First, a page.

Where to begin? For many graduate students and PhDs, identifying alternative career paths can be daunting. After having trained for 5, 6, 7 or more years, many doctoral candidates feel unprepared for other careers, out of touch with the rest of the working world, and overwhelmed by the inaccurate belief that they’ll need to start all over. While there’s no magic formula to tell you what you should do with your life, there are a number of smaller questions you can answer that may provide a sense of professional purpose and direction. This section will help you do that.

Transitioning from one career to another can be challenging, frustrating, and overwhelming. Adopt a healthy approach by remembering to:

Be confident. Understand that the transition, while exciting, may also be difficult. Depending on the career paths you’re exploring, you may encounter skepticism from potential employers who don’t quite see how your PhD translates to their line of work. Despite the obstacles, however, be confident that you will land a great job and that the right employers will be eager to hire you.

Be patient. Keep in mind that it will may take longer than you expect to land your first job outside of academia. In fact, you should plan your search to take about 6 months from start to finish. It will take time for you to network, time for employers to review applications, and time for them to conduct multiple rounds of interviews before actually making an offer. It will also take you time to perfect your ability to market yourself–to explain the reasons for your transition and describe how the skills you acquired in grad school will make you a valuable employee.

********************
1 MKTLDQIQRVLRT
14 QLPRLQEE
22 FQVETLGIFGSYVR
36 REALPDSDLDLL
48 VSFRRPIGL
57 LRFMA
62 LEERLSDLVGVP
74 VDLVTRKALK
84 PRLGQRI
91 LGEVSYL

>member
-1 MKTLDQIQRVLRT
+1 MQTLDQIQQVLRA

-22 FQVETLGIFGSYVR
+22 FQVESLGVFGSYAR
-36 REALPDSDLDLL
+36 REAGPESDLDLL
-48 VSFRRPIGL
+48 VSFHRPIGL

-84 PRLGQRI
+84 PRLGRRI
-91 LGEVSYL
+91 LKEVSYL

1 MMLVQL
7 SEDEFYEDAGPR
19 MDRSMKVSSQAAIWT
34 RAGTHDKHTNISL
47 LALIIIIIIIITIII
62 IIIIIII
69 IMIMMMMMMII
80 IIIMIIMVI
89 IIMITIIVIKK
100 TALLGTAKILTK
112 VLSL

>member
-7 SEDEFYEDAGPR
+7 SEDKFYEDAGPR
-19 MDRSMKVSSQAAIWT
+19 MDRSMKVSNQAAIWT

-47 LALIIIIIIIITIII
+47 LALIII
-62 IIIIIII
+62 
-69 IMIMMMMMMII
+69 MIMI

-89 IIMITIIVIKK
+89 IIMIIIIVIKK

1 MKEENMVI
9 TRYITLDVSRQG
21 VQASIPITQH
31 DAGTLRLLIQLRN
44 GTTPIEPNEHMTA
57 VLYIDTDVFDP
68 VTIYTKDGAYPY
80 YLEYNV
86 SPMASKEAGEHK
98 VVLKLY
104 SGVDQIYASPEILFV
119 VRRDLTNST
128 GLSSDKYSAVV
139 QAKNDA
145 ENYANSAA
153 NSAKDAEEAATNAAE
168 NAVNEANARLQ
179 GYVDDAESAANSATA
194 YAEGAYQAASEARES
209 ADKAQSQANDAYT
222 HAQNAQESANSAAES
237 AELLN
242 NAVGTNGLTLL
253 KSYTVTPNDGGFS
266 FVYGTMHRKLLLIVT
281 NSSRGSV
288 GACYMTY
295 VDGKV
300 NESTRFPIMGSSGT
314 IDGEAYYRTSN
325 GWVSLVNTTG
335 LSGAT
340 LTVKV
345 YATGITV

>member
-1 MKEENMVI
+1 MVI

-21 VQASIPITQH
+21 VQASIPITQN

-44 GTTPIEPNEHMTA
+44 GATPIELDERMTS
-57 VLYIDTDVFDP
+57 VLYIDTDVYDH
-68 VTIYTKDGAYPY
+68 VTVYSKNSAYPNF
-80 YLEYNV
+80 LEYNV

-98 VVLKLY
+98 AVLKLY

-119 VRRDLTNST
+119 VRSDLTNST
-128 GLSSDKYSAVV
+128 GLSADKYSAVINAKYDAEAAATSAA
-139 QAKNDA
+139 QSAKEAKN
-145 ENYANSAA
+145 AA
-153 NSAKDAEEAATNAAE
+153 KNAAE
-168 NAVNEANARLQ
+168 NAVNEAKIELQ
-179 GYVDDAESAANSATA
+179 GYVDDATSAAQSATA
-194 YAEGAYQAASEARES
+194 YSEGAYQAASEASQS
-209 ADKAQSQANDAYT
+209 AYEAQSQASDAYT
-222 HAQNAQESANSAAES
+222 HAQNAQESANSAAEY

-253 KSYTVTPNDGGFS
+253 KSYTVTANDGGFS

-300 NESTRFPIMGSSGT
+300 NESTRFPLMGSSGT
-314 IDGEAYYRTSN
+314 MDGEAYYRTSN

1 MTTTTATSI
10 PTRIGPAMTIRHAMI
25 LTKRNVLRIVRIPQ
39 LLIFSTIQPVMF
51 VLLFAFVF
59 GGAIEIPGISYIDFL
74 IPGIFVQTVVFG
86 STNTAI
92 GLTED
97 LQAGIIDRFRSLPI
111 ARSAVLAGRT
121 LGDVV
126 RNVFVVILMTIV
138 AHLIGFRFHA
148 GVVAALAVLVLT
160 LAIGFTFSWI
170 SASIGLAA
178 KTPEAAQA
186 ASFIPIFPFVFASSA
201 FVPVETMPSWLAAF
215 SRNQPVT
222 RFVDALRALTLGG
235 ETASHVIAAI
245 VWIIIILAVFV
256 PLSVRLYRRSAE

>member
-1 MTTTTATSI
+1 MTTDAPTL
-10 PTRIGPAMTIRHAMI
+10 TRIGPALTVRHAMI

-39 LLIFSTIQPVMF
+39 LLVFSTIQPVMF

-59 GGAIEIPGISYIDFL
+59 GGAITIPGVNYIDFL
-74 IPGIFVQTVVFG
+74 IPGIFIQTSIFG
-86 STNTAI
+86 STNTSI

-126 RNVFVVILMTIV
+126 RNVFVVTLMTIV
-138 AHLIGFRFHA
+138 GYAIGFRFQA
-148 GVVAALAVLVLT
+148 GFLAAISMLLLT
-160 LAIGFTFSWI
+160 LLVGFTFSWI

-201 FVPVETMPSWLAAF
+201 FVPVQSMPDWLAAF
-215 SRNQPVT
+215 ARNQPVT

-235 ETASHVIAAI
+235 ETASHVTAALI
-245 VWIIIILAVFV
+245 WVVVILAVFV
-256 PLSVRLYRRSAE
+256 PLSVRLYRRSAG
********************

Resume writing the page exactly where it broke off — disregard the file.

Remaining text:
Focus on the next 2-3 years, not the rest of your life. Thinking about committing yourself to a single career path is an overwhelming thought for most people. Instead, focus on finding a job that will make you happy in the short term but also open professional doors for you in the long term. Do this by focusing on the skills you would gain in each job you’re considering rather than the job title or industry.

Set realistic expectations. Think about your first job as a starter job, not your dream job. Few people spend their entire professional lives within a single industry anymore, so don’t think that your first job out of grad school will determine the rest of your professional life. Also, keep in mind that this starter job will make subsequent job searches much less painful, since it’s always easier to find jobs when you have a track record of employment.

Find a buddy. The decision to leave academia–for whatever reason–can be a hard one to make, even without the pressure of having to find a new job. As with any other major challenge, spending time with others who are in the same boat will help you feel less isolated. Doing so can also generate new ideas and expose you to new professional opportunities.